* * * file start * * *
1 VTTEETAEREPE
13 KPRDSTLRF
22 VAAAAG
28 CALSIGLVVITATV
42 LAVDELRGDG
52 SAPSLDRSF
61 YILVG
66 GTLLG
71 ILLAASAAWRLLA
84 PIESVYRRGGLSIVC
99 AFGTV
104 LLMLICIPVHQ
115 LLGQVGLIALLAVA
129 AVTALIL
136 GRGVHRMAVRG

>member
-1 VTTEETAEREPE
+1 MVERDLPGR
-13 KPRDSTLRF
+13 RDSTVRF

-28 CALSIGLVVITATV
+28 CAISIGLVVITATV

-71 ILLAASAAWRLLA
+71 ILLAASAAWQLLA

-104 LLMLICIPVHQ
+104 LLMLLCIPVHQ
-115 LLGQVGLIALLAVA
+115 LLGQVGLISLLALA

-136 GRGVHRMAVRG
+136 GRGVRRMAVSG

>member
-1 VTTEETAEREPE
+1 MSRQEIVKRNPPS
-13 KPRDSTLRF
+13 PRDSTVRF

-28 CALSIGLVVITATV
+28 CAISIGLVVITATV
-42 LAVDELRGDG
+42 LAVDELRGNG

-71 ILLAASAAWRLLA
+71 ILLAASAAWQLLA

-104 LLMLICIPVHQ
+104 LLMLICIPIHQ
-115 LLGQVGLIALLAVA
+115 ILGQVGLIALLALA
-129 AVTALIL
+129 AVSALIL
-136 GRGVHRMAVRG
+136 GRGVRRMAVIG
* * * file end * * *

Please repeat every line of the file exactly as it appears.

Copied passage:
1 VTTEETAEREPE
13 KPRDSTLRF
22 VAAAAG
28 CALSIGLVVITATV
42 LAVDELRGDG
52 SAPSLDRSF
61 YILVG
66 GTLLG
71 ILLAASAAWRLLA
84 PIESVYRRGGLSIVC
99 AFGTV
104 LLMLICIPVHQ
115 LLGQVGLIALLAVA
129 AVTALIL
136 GRGVHRMAVRG

>member
-1 VTTEETAEREPE
+1 MVERDLPGR
-13 KPRDSTLRF
+13 RDSTVRF

-28 CALSIGLVVITATV
+28 CAISIGLVVITATV

-71 ILLAASAAWRLLA
+71 ILLAASAAWQLLA

-104 LLMLICIPVHQ
+104 LLMLLCIPVHQ
-115 LLGQVGLIALLAVA
+115 LLGQVGLISLLALA

-136 GRGVHRMAVRG
+136 GRGVRRMAVSG

>member
-1 VTTEETAEREPE
+1 MSRQEIVKRNPPS
-13 KPRDSTLRF
+13 PRDSTVRF

-28 CALSIGLVVITATV
+28 CAISIGLVVITATV
-42 LAVDELRGDG
+42 LAVDELRGNG

-71 ILLAASAAWRLLA
+71 ILLAASAAWQLLA

-104 LLMLICIPVHQ
+104 LLMLICIPIHQ
-115 LLGQVGLIALLAVA
+115 ILGQVGLIALLALA
-129 AVTALIL
+129 AVSALIL
-136 GRGVHRMAVRG
+136 GRGVRRMAVIG